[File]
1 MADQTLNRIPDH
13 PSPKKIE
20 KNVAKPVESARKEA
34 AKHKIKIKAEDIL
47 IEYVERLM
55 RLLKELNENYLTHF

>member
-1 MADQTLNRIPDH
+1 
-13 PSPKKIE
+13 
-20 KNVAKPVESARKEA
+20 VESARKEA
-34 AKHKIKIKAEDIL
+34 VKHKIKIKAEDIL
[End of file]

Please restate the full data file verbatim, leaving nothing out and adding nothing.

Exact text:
1 MADQTLNRIPDH
13 PSPKKIE
20 KNVAKPVESARKEA
34 AKHKIKIKAEDIL
47 IEYVERLM
55 RLLKELNENYLTHF

>member
-1 MADQTLNRIPDH
+1 
-13 PSPKKIE
+13 
-20 KNVAKPVESARKEA
+20 VESARKEA
-34 AKHKIKIKAEDIL
+34 VKHKIKIKAEDIL